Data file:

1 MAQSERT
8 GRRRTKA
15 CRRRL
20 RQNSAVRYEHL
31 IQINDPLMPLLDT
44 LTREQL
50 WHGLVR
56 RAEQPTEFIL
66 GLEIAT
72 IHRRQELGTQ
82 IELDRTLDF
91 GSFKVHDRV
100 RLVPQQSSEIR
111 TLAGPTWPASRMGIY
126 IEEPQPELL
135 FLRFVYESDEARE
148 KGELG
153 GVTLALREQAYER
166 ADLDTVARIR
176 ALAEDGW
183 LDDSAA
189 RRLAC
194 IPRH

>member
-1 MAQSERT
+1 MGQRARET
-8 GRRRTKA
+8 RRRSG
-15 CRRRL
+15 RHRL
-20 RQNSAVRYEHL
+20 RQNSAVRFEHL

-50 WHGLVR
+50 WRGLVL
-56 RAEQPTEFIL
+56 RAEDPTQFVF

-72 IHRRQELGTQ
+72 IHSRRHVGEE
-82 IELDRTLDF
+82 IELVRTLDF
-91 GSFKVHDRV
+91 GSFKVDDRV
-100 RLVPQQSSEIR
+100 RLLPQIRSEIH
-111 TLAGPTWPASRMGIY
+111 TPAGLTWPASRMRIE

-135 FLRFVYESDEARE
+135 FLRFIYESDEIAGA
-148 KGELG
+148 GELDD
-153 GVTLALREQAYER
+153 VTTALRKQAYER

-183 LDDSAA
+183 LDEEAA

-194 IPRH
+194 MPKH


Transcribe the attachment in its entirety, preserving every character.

1 MAQSERT
8 GRRRTKA
15 CRRRL
20 RQNSAVRYEHL
31 IQINDPLMPLLDT
44 LTREQL
50 WHGLVR
56 RAEQPTEFIL
66 GLEIAT
72 IHRRQELGTQ
82 IELDRTLDF
91 GSFKVHDRV
100 RLVPQQSSEIR
111 TLAGPTWPASRMGIY
126 IEEPQPELL
135 FLRFVYESDEARE
148 KGELG
153 GVTLALREQAYER
166 ADLDTVARIR
176 ALAEDGW
183 LDDSAA
189 RRLAC
194 IPRH

>member
-1 MAQSERT
+1 MGQRARET
-8 GRRRTKA
+8 RRRSG
-15 CRRRL
+15 RHRL
-20 RQNSAVRYEHL
+20 RQNSAVRFEHL

-50 WHGLVR
+50 WRGLVL
-56 RAEQPTEFIL
+56 RAEDPTQFVF

-72 IHRRQELGTQ
+72 IHSRRHVGEE
-82 IELDRTLDF
+82 IELVRTLDF
-91 GSFKVHDRV
+91 GSFKVDDRV
-100 RLVPQQSSEIR
+100 RLLPQIRSEIH
-111 TLAGPTWPASRMGIY
+111 TPAGLTWPASRMRIE

-135 FLRFVYESDEARE
+135 FLRFIYESDEIAGA
-148 KGELG
+148 GELDD
-153 GVTLALREQAYER
+153 VTTALRKQAYER

-183 LDDSAA
+183 LDEEAA

-194 IPRH
+194 MPKH